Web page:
THE LIBERTARIAN ENTERPRISE
Number 119, April 30, 2001
Wal-Mart, Immigrants and Thomas Jefferson
by Eric Miller
Special to TLE
I have a friend who came to the United States from a South American country as a guest of Wal-Mart. It seems Sam Walton, in an effort to promote Capitalism in Central American countries, set up scholarships so students could come to Arkansas, become schooled in business, and return to Central America ready to make the poor agricultural nations more receptive to large-scale, super-discount retailing.
Today, my friend, who shall remain unnamed (I probably don't know his real name anyway), is one of the many people in the United States illegally. He has skills, an advanced degree and a willingness to work that could be used to produce in the United States, yet is confined to working at tasks far below his skill level in order to stay here.
My friend is not alone. San Francisco, Los Angeles, Miami and New York are filled with people who are contributing in some way to the local and national economy, but not recognized as legitimate members of our society. While it would seem there would be enough incentives in place to keep immigrants from coming to the United States, in reality they provide little deterrent. Those unable to get a job either pay for fake IDs and social security numbers that match a life-convict, missing child or deceased baby. The less savvy simply make them up.
Eventually they are caught, but that only means looking for a new job. Others work under-the-table independent of the workers' compensation, social security and income tax systems.
Many Americans see the situation as a problem of law enforcement and conclude stricter border control is the solution. They conclude that these immigrants take legitimate jobs from Americans, crowd the cities and overburden social systems.
There is both a moral and economic argument to be made for legitimizing the status of anyone who reaches American soil and opening the borders to all who wish to enter.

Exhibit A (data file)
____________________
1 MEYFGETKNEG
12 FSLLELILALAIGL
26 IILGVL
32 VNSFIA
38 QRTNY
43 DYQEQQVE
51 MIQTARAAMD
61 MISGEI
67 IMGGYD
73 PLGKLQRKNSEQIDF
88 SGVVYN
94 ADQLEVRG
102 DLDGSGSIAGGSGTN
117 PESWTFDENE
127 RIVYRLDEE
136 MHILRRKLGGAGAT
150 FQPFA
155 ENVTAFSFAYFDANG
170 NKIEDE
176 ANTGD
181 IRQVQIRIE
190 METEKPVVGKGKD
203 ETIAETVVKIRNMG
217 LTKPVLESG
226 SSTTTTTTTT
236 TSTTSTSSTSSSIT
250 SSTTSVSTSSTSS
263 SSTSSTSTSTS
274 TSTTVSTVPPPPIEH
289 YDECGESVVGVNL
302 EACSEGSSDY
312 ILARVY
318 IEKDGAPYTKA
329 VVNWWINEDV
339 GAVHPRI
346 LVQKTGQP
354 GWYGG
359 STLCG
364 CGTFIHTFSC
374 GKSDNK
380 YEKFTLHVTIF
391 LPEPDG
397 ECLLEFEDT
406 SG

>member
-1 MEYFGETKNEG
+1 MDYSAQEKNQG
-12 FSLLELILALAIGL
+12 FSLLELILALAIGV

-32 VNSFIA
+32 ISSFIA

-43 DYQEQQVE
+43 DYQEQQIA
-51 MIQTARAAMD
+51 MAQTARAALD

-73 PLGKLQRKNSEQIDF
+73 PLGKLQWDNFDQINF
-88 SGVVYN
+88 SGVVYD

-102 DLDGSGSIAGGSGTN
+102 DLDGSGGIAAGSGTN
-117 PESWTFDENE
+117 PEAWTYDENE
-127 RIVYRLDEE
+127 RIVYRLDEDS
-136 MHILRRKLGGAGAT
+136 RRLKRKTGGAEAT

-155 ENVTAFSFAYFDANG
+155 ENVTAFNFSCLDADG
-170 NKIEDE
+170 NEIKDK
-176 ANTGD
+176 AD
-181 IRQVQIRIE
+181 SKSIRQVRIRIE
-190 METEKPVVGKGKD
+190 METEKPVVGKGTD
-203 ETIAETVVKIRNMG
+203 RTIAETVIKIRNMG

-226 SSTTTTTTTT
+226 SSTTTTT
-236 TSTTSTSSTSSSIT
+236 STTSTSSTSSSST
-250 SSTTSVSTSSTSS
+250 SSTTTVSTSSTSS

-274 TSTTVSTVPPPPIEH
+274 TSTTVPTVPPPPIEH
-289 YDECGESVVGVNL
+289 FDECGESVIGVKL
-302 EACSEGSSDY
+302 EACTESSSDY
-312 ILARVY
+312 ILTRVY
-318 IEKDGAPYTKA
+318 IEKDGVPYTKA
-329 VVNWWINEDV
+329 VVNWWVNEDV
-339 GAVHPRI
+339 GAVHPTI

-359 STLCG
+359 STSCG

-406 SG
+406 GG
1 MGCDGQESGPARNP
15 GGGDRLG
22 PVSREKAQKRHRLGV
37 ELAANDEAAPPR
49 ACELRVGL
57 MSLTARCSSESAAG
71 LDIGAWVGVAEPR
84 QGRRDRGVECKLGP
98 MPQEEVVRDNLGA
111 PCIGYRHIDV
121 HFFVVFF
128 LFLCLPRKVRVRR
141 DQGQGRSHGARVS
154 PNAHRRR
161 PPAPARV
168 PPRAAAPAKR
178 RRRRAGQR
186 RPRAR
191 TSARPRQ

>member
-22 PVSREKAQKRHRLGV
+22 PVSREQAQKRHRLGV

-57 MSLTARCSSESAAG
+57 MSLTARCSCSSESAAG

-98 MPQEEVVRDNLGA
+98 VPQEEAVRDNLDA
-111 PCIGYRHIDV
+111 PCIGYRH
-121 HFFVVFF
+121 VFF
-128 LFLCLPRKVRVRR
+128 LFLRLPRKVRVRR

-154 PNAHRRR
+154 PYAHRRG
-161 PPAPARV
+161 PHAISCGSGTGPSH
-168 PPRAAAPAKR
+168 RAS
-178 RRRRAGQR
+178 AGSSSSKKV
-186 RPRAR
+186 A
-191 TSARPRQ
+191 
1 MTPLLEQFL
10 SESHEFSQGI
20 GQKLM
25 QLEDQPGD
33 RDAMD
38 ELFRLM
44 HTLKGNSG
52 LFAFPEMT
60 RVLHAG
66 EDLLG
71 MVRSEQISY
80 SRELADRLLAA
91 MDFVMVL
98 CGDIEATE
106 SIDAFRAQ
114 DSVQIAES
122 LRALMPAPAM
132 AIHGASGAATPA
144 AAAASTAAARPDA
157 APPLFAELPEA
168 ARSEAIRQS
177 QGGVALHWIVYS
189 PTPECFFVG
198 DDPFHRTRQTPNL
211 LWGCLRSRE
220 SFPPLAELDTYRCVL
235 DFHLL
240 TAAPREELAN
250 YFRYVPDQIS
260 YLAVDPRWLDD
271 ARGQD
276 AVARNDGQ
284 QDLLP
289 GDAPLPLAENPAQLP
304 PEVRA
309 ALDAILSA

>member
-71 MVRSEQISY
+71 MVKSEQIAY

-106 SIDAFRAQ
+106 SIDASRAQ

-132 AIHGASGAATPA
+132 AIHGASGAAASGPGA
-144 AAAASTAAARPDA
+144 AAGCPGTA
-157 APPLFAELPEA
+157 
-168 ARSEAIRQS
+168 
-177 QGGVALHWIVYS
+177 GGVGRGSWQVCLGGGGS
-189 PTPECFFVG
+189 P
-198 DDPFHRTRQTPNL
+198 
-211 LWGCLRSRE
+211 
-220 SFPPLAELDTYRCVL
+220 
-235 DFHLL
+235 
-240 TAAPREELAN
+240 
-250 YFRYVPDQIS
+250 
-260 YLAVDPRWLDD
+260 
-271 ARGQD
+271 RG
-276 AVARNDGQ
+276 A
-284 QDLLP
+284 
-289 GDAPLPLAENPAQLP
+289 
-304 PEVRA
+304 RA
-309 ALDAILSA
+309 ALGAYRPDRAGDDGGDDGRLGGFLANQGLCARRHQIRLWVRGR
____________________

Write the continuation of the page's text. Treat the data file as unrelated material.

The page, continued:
First, consider that in every census from 1880 to 1990, immigrants have been more likely to be self-employed than natives. Most jobs in the United States are created by small business. Rather than taking jobs from native Americans, immigrants are likely creating jobs for native Americans. Still don't buy the argument? Consider that the cities that immigrants go to -- San Francisco, New York -- have lower unemployment and higher job creation rates than the ones they avoid -- Detroit, Pittsburgh. Also consider that across the United States, regardless of population gains or losses, the unemployment rate stays basically the same. The conclusion -- in a free economy, people create jobs, not the other way around.
Over-population is another concern of those who oppose immigration. While San Francisco may be more crowded because of immigrant arrivals, many cities in the United States have lost as much as half of their population in the last 50 years. These are places where the infrastructure and housing stock exists ready to accommodate new arrivals ready to pump new entrepreneurial economic energy into the local economies. Even in San Francisco, locals benefit from the rise in property values caused by in-migration and an artificially static housing supply.